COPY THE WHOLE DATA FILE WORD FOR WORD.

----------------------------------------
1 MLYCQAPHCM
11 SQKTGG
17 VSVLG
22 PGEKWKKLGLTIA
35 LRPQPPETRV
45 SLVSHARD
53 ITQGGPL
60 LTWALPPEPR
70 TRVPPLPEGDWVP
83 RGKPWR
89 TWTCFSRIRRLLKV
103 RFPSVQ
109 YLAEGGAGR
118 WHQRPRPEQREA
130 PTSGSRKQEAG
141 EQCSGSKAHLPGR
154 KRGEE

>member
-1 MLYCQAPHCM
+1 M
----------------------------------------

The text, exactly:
1 MLYCQAPHCM
11 SQKTGG
17 VSVLG
22 PGEKWKKLGLTIA
35 LRPQPPETRV
45 SLVSHARD
53 ITQGGPL
60 LTWALPPEPR
70 TRVPPLPEGDWVP
83 RGKPWR
89 TWTCFSRIRRLLKV
103 RFPSVQ
109 YLAEGGAGR
118 WHQRPRPEQREA
130 PTSGSRKQEAG
141 EQCSGSKAHLPGR
154 KRGEE

>member
-1 MLYCQAPHCM
+1 M